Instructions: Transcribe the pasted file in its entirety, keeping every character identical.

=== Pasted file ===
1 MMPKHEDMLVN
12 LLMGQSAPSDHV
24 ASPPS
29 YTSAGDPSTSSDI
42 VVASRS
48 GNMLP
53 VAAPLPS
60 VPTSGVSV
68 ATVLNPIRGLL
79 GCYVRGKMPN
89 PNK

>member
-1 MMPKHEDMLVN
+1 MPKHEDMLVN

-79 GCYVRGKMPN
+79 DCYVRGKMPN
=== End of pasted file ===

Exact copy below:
1 MMPKHEDMLVN
12 LLMGQSAPSDHV
24 ASPPS
29 YTSAGDPSTSSDI
42 VVASRS
48 GNMLP
53 VAAPLPS
60 VPTSGVSV
68 ATVLNPIRGLL
79 GCYVRGKMPN
89 PNK

>member
-1 MMPKHEDMLVN
+1 MPKHEDMLVN

-79 GCYVRGKMPN
+79 DCYVRGKMPN